β Chemokines costimulate lymphocyte cytolysis, proliferation, and lymphokine production

Dennis D. Taub, John R. Ortaldo, Susan M. Turcovski-Corrales, Michael L. Key, Dan L. Longo, William J Murphy

Research output: Contribution to journalArticle

197 Scopus citations

Abstract

We report here the ability of the β chemokines MIP-1α, MIP-1β, RANTES, and MCP-1 to enhance some lymphocyte effector functions. Initial studies focused on the effects of chemokines on human and mouse cytotoxic T lymphocyte (CTL)- and natural killer (NK) cell-specific cytolytic responses. The results demonstrate that β chemokines are capable of augmenting mouse and human CTL and human NK- but not lymphokine-activated killer cell- or antibody-dependent cell cytotoxicity-specific cytolytic responses. Neutralization analysis utilizing integrin-specific antibodies revealed that CTL/NK-tumor cell conjugate formation is required for chemokine-induced killing. In addition, both CTLs and NK cells incubated with various β chemokines were induced to degranulate and release granule-derived serine esterases, suggesting that chemokines may be important costimulators of CTL and NK cell degranulation and may thus augment local target cell destruction. Chemokines also modulate antigen-driven T cell proliferative responses as well as effects on lymphokine production. Many of the β chemokines were found to potentiate human and mouse antigen-specific Th1 and Th2 clone activation promoting cellular proliferation and the release of various lymphokines. This chemokine-mediated T cell proliferation was chemokine and antigen dose dependent as well as clone dependent. Chemokine pretreatment analyses with T cells and antigen-presenting cells (APCs) revealed that chemokines up-regulate both T cell and APC functions. Costimulation assays using immobilized anti-CD3 monoclonal antibody-coated plates and purified human and mouse T cells and T cell clones in the presence of various chemokines also exhibited enhanced proliferation and lymphokine secretion. This costimulation was interleukin-2 dependent and required the presence of free extracellular calcium. Examination of chemokine-treated APCs revealed that the T cell costimulatory molecule B7-1 was induced by various β chemokines. Neutralization of endogenously produced chemokines with specific antibodies during an antigen-specific T cell response blocked cellular proliferation, suggesting that the chemokines have an autocrine and/or paracrine role in antigen-induced T cell proliferative responses. Together, these results suggest that chemokines play a significant role in the activation of polyclonal as well as antigen-specific helper and cytotoxic T cells during the genesis of an immune response.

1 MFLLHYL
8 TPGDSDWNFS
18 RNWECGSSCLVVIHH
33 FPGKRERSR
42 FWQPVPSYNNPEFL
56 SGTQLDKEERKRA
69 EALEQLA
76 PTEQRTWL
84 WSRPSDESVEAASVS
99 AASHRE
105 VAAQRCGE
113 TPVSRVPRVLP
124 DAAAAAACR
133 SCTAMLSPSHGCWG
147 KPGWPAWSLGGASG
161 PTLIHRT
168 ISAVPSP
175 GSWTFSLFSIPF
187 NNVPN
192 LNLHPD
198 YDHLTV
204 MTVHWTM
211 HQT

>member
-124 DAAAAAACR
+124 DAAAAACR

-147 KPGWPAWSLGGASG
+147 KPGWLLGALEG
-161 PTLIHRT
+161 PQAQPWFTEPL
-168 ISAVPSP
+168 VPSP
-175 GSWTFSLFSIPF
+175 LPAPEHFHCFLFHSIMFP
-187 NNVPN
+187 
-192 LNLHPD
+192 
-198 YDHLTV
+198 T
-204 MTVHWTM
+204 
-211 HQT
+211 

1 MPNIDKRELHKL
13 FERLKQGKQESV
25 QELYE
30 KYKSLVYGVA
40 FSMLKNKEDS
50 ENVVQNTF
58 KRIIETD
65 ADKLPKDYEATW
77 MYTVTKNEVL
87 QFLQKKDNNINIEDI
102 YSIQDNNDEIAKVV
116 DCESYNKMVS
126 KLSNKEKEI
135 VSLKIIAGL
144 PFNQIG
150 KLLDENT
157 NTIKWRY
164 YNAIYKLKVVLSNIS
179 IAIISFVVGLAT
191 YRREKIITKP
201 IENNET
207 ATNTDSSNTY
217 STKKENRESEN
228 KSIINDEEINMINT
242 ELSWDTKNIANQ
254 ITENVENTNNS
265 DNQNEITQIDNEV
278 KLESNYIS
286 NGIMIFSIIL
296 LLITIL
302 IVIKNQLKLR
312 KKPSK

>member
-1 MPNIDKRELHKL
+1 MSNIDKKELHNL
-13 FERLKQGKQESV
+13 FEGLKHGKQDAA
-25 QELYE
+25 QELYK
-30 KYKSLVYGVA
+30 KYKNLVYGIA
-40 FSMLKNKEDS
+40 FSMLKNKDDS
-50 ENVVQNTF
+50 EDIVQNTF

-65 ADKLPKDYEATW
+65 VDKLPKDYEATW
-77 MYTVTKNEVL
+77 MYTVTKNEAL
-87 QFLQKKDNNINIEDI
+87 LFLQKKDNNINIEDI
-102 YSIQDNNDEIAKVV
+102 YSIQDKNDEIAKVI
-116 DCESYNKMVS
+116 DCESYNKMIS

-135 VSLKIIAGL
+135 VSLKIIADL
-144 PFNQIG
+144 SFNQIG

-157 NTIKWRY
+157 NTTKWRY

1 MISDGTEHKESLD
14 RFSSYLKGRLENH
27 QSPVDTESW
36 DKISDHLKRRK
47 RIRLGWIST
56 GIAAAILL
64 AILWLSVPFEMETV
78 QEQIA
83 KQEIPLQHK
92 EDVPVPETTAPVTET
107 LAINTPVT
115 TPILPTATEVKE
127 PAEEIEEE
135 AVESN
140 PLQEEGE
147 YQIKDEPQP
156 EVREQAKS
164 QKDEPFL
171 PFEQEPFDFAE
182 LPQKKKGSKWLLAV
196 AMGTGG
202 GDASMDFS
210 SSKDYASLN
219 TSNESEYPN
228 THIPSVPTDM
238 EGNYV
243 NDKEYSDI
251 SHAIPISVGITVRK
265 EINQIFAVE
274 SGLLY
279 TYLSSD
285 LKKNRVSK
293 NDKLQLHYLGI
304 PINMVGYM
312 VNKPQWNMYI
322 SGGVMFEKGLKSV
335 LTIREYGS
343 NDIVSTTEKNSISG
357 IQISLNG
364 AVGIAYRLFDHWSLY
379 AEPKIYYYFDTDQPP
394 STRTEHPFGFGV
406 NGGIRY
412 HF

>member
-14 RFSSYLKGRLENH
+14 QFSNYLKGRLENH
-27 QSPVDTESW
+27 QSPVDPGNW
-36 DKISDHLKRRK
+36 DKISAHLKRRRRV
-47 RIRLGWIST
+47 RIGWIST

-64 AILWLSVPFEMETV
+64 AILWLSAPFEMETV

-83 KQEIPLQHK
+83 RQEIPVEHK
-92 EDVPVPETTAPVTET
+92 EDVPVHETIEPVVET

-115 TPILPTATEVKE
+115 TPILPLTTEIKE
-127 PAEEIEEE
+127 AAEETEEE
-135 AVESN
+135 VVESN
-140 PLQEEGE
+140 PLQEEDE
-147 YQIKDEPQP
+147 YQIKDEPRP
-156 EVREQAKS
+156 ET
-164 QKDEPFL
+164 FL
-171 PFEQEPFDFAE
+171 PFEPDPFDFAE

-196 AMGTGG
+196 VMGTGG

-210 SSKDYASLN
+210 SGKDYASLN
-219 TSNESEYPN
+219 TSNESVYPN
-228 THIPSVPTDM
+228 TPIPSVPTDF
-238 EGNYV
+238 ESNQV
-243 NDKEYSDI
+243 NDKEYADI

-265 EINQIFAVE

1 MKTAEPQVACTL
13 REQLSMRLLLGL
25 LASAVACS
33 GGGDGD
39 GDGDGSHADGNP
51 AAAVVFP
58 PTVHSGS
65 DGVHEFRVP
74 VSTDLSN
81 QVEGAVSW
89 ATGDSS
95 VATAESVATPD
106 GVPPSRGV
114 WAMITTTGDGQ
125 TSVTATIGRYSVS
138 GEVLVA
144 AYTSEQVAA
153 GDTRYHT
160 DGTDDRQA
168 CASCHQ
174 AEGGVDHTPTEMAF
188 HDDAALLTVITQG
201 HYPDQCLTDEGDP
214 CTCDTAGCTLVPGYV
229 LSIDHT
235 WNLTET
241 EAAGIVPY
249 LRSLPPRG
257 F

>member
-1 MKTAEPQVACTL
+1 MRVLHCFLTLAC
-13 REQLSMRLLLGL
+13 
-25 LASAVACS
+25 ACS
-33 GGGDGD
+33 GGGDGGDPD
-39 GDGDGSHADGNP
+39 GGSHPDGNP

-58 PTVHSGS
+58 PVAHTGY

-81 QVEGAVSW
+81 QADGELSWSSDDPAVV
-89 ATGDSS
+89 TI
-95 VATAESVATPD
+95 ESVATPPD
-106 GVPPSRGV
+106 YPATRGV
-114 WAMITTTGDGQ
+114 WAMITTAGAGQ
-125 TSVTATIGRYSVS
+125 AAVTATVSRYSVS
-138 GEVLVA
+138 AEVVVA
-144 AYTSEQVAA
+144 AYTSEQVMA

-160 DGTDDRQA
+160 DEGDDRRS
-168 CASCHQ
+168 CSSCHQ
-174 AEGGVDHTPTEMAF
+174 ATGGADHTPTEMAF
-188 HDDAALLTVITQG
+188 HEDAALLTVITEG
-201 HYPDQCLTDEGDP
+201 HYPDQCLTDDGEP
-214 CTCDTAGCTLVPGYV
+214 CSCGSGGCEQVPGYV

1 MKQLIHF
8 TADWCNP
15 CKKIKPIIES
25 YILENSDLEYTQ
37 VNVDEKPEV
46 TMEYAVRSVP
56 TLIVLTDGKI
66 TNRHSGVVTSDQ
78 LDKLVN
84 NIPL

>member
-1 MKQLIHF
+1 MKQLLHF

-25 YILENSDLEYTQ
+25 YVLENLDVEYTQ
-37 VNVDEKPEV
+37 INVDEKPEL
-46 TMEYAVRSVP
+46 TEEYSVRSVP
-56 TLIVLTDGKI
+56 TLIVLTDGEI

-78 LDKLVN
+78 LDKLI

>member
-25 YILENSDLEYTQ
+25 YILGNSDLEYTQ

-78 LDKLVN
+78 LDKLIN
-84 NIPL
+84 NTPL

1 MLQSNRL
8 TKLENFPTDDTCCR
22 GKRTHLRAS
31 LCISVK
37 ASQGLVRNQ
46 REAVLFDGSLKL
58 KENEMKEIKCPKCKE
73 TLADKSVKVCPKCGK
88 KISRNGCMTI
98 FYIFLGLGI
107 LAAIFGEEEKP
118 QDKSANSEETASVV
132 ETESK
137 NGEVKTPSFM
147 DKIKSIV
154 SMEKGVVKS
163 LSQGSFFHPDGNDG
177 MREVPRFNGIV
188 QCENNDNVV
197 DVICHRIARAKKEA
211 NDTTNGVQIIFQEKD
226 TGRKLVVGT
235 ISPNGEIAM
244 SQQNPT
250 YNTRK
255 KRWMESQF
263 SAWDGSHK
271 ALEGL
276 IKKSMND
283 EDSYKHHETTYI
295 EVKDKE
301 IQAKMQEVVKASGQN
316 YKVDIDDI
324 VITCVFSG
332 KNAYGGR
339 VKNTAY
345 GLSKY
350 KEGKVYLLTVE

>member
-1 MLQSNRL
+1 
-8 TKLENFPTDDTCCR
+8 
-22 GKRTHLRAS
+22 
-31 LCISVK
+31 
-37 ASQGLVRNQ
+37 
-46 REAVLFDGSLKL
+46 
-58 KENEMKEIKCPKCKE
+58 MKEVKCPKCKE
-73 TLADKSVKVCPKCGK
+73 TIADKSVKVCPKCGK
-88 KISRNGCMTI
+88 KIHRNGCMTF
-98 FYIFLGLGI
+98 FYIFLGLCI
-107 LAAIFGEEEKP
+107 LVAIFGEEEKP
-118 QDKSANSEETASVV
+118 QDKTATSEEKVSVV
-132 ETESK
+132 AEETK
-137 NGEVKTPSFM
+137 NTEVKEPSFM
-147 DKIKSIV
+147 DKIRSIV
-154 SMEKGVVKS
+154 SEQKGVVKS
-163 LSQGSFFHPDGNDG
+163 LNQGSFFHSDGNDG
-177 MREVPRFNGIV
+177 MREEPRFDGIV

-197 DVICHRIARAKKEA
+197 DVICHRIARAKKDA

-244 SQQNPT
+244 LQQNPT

Original languageEnglish (US)
Pages (from-to)81-89
Number of pages9
JournalJournal of Leukocyte Biology
Volume59
Issue number1
StatePublished - Jan 1996
Externally publishedYes

Keywords

  • Cytotoxic T lymphocytes
  • MCP-1
  • MIP-1α
  • MIP-1β
  • Natural killer cells
  • RANTES

ASJC Scopus subject areas

  • Cell Biology

Fingerprint Dive into the research topics of 'β Chemokines costimulate lymphocyte cytolysis, proliferation, and lymphokine production'. Together they form a unique fingerprint.

  • Cite this

    Taub, D. D., Ortaldo, J. R., Turcovski-Corrales, S. M., Key, M. L., Longo, D. L., & Murphy, W. J. (1996). β Chemokines costimulate lymphocyte cytolysis, proliferation, and lymphokine production. Journal of Leukocyte Biology, 59(1), 81-89.